This was absent from my Christmas Movie Roundup three years ago, so I thought I’d talk about it this year. For those that don’t know, it’s a 1996 TV movie wherein Anne Claus, feeling unappreciated and ignored at the North Pole, sets out to test a new global route she has devised for her husband’s Christmas Eve delivery flight and winds up stuck in New York City, where she becomes involved in civil rights movements. The year is 1910, and the city is ready to dance and sing with Angela Lansbury as she single-handedly carries this entire movie.
I’ll watch just about anything with Angela Lansbury in, and its being a musical with giant dance numbers doesn’t hurt. Of course I was 16 when it came out, with less discerning taste and a different attitude toward art in general, but I would still watch something like this if it were released today. It’s a forgotten gem only available to stream with Amazon’s Hallmark Movies Now service, which I need to figure out how to turn off before my free trial period ends XD (Of course I realized after I clicked the button that I have it on DVD, and have probably ripped it onto one of my hard drives, but whatever.)
Angela Lansbury is a darling. Just an absolute charmer. In the parlance of the modern internet, I would die for her. And this made her the perfect choice to play a Mrs. Claus that gets tired of, year after year, standing in the background patiently waiting for her husband to get his head out of Christmas and realize she exists again. Her age and aura of wisdom and experience made her believable as a centuries-old supernatural figure; while her acting skill, and especially the expressions on her sweet face, made her believable as a forlorn and even somewhat naive shut-in of the North Pole. When she remarks in her first song that Nick has seen the world, but all she’s ever seen is snow, you really get the feeling of a small-towner that married, and now keeps house for, a busy businessman, whom she certainly loves, but perhaps envies just as much. And when this forward-thinking but incredibly innocent woman finds her way to the big city, the childlike wonder in her face and demeanor make her seem ageless and timeless. Only Angela Lansbury could have pulled it off.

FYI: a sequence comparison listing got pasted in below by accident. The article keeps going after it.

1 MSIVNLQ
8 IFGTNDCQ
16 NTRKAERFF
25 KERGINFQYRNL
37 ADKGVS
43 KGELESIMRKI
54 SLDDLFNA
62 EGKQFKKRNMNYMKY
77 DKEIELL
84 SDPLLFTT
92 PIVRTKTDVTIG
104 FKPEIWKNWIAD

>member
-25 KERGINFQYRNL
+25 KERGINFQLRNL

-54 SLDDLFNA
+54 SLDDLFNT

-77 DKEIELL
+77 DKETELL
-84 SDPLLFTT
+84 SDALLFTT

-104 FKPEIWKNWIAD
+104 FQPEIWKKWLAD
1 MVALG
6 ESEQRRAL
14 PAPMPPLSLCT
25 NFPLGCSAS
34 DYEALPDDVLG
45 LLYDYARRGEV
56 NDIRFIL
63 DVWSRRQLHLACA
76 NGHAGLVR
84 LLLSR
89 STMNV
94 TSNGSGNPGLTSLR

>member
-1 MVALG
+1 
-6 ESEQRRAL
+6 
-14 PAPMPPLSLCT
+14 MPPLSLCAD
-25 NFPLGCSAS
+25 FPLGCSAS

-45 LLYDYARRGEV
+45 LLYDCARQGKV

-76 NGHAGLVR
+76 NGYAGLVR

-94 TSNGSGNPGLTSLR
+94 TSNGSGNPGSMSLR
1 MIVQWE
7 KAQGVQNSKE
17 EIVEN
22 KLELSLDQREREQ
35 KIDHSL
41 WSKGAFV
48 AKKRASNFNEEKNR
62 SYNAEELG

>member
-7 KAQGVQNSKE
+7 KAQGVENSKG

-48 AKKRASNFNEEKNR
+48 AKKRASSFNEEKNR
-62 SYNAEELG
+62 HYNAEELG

Did I say she single-handedly carried the entire movie? Yeah, I guess I still stand by that. The other characters mostly have terrible fake accents and/or obnoxious voices… except Terrence Mann, who plays the villain. His performance was pretty good, and it’s always cool to have a Broadway star you’ve liked in other shows in something else you enjoy — though I have to admit, in some embarrassment, I didn’t actually realize this was Terrence Mann until this very viewing XD
The overall plot is… just OK. It would be significantly better if the aforementioned villain played a bigger role, both thematically and in physical presence, in the story and especially in the resolution. It seems odd to underuse such a big-name performer, too. Anyway, what really works in this story, and I think what draws me back to the movie year after year, is the parallelism between Mrs. Claus’s feelings of not being given her due by her husband and the suffragist / child labor issues she works with in New York. I adore the scene in which Sadie and Mrs. Claus, marching all by themselves to the rally, are gradually joined by the women we’ve seen Mrs. Claus help Sadie convince… and then by, like, a million more ladies presumably convinced by the same process offscreen. And Nora! And Marcello! I cry and cry. However, I can very easily see how anyone that isn’t specifically touched as I am by this parallelism would find the story weak.
And unfortunately, the music is not going to make up for a weak story. I actually find the songs pretty enjoyable, except that all of them are so slow. Every single one needs to be tightened up and/or taken a few beats faster, because they all drag and drag and cause the movie itself to feel draggy because of it. But there’s a lot of parallelism in the music as well, and we already know I like that.
A couple of sweet little subplots do keep the viewer interested during the weak story — Mrs. Lowenstein’s in particular always tickles me, especially when Doyle asks her to attend the Policeman’s Ball. OK, so it keeps me interested. And I love Mrs. Claus’s reaction to the revelation that Mrs. Lowenstein and Sadie don’t celebrate Christmas at all.
So this movie will probably always have a special place in my heart. If you haven’t seen it, it’s worth looking up — if you’re an Angela Lansbury fan and if you can get past the general objective mediocrity of the show XD